• Route: Ozarks
  • Ride Year: 2022
  • Hometown: Victoria, TX

About: A different version of me exists in the minds of everyone who knows me—isn’t that crazy to think about? How many different minds I exist in? All the different ways that people view me? Instead of writing a generic description about myself, I’m going to expand on some of the things I love and from that, I hope you can create a small glimpse in your mind as to who I am.

I love that you are here today, exploring the Texas 4000 website and learning about why I ride. My name is Kashish (she/her) and I am a freshman at UT, still exploring my major and slowly figuring out what I want to do in my life.

I love art—writing is my favorite form of it. I write to document my feelings, my thoughts, my stories, my existence. If I don’t document them, they will cease to exist when I am gone. This thought constantly runs through my mind, which is part of why I have always wanted to write a book—I hope that one day, this dream becomes a reality.

I love waking up every morning and going to sleep every night knowing that I was raised by true superheroes. My parents, like many immigrants, left their families and came into the new world with no guidance, no money, not even an ounce of knowledge of what the American life was like—yet together, they made a home out of the little they had and gave my siblings and I everything we’ve ever wanted. They made the impossible, possible, and no matter how hard I try, I will never be able to fully grasp how they did it. I don’t think I could ever be half as successful as them, when I have twice the opportunities than they ever had.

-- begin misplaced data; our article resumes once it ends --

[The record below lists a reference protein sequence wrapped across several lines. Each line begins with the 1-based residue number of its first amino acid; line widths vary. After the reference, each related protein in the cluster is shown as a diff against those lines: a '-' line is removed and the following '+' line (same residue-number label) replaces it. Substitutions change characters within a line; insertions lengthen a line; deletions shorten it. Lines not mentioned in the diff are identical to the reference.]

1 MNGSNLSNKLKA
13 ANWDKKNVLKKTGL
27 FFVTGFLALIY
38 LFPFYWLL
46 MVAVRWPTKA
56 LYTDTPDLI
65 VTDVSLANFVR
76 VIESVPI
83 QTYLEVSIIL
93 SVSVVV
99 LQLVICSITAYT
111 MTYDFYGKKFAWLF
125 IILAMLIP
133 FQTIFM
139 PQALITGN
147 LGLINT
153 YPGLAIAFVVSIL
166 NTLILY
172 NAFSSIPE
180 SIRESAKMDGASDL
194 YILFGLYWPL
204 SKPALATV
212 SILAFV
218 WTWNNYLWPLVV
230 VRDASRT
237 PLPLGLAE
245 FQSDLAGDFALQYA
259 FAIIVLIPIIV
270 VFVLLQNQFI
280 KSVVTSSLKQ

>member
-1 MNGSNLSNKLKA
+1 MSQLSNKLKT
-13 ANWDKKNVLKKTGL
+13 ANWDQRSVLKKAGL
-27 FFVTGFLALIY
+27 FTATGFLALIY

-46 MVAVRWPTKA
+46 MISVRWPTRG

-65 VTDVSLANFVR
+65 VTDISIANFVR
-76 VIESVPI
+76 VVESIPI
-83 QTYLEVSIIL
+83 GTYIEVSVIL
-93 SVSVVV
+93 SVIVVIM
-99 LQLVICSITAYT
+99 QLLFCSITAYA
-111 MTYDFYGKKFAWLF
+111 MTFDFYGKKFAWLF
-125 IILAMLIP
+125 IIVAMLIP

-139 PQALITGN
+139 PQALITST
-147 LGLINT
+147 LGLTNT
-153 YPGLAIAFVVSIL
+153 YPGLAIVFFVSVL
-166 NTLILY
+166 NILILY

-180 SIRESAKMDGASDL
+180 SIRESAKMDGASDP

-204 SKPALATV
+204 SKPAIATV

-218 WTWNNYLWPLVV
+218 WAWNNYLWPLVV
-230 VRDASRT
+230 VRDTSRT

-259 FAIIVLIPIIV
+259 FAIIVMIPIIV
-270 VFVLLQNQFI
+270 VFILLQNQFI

I love the mobility I am fortunate enough to have. With this, I get to do some of my favorite things that bring me true joy. I get to play tennis with my dad, eat maggi with my siblings, massage oil in my mom’s hair, write letters to my friends, give warm hugs to the people I meet, and bike with my incredible teammates.

When I bike to Alaska in June 2022, I am taking a journal with me. In the first pages of that journal, I will write a list of all the people I am dedicating my ride to. I’m going to carry this physical copy with me throughout the states and up to Alaska. As I meet new people along the ride and hear their stories, I will add their names to my journal. Every night before I sleep, I will read these names aloud and then write about my day. If there is anyone you want me to dedicate a mile of my ride to or if you just want to hear more about the Texas 4000 mission, please feel free to email me (Please reach out, it will make my day!!) I will be more than honored to add their name in my journal—I would love to share their story to Alaska and back.

Why I Ride

Stories are a gift. Hearing the experiences of others and painting pictures of the descriptions they describe to you inside your own mind is a gift. The unique interpretations we all make of them is a gift. I have a story I want to share with all of you.

4 years ago, I took a teen leadership class. I took this class solely because everyone adored the teacher who taught it. Little did we know, that teacher retired that same year and someone new was teaching the class. Little did I know, this new teacher would change my life.